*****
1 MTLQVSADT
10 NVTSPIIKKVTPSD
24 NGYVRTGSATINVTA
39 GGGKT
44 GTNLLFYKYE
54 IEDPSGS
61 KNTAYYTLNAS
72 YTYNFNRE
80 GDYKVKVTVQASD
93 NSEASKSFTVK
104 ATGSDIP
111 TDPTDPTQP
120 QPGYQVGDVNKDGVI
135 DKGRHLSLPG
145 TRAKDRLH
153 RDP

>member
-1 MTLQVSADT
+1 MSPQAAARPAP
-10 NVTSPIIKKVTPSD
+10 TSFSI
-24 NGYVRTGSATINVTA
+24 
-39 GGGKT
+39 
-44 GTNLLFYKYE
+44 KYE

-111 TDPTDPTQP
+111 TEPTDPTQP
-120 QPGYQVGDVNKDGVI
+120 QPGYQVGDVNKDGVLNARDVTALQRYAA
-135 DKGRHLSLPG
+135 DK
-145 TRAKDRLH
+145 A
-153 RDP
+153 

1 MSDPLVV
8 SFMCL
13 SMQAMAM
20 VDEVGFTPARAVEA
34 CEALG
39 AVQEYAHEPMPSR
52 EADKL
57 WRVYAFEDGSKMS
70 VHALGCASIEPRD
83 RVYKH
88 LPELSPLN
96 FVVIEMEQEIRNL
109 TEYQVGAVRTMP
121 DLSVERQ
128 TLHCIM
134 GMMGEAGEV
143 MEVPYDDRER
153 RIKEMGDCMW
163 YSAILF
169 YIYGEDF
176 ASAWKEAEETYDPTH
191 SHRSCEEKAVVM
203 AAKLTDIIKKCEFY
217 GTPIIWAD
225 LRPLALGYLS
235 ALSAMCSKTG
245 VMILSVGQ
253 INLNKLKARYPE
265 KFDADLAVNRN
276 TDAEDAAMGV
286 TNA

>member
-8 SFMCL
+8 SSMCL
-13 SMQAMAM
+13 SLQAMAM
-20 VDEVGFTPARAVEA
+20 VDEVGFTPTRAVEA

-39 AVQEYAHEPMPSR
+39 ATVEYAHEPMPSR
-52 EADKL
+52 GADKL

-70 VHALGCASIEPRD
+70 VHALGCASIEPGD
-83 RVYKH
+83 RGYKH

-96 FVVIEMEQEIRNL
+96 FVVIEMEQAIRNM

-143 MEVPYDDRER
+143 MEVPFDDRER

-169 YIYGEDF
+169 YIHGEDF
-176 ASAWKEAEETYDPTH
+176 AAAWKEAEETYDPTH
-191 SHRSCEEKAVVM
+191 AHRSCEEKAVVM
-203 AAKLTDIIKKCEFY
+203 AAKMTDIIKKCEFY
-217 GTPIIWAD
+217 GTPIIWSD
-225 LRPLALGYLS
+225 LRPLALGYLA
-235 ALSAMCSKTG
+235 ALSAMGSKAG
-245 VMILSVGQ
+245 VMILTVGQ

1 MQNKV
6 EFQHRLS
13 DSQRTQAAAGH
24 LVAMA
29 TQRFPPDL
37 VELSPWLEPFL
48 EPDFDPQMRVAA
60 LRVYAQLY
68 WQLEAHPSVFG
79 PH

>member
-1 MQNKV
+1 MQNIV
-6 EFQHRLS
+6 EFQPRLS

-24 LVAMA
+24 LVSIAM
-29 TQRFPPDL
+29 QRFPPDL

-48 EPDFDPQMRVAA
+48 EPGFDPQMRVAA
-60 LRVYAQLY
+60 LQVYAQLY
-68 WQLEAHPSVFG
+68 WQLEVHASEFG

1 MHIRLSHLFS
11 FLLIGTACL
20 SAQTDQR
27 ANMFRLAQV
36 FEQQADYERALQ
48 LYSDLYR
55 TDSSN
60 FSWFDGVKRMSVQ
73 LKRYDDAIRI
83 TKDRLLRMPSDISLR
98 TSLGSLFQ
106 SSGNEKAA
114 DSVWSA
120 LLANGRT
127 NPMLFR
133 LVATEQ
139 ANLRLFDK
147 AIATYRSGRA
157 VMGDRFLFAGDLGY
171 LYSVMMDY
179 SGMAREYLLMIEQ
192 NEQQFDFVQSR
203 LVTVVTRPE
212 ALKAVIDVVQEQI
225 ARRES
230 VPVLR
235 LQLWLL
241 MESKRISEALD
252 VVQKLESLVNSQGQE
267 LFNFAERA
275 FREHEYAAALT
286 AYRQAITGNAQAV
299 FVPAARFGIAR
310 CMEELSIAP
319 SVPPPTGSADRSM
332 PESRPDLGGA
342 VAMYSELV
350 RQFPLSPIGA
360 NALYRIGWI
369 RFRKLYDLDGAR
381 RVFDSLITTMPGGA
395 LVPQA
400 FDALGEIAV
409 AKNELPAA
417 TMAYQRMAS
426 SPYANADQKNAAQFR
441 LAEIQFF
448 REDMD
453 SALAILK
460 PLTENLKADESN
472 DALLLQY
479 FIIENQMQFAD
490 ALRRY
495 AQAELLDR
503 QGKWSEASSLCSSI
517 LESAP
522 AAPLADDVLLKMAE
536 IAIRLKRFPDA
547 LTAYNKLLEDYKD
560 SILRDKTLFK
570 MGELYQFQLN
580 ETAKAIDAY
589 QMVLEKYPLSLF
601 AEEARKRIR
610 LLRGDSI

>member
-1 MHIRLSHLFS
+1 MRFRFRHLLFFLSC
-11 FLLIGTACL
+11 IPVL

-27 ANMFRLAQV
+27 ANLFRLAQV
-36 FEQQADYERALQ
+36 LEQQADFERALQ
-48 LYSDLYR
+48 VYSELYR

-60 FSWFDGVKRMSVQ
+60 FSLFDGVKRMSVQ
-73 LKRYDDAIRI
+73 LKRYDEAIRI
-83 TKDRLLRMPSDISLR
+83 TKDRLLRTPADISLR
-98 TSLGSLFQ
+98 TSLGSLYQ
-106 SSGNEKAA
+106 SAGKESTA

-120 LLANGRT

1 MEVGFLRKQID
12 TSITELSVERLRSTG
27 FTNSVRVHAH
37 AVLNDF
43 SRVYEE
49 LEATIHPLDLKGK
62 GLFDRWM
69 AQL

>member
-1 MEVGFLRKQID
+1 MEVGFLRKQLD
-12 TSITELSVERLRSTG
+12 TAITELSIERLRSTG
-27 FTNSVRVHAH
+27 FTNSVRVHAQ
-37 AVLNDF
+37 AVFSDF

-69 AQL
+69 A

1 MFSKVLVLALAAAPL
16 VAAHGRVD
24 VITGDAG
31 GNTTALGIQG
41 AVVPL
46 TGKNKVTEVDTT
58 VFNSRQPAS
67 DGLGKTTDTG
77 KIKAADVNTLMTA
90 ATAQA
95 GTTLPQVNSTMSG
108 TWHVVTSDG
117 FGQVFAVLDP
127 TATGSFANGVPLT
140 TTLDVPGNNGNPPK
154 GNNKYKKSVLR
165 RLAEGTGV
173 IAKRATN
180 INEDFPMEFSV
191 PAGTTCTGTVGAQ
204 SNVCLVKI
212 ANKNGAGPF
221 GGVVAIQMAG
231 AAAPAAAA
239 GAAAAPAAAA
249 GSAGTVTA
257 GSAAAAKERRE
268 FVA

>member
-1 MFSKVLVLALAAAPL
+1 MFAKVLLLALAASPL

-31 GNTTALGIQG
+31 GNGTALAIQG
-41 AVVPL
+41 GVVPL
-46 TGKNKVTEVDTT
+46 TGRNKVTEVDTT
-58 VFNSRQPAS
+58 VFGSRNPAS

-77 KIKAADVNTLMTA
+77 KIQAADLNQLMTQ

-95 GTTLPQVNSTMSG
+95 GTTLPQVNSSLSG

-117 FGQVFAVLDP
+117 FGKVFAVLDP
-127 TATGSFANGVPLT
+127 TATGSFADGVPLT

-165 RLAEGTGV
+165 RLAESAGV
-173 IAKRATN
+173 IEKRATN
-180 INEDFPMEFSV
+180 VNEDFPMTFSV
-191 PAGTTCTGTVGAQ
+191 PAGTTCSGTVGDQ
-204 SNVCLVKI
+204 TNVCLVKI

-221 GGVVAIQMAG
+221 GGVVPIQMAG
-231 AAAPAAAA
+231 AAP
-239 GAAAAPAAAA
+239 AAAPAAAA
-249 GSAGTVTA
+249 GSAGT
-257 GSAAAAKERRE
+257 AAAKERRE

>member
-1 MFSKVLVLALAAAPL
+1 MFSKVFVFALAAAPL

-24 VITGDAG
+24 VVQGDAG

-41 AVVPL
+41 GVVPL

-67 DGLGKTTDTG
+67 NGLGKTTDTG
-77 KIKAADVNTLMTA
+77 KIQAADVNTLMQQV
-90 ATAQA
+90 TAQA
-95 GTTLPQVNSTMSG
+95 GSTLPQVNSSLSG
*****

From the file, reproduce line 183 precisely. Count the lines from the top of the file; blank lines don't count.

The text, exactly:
503 QGKWSEASSLCSSI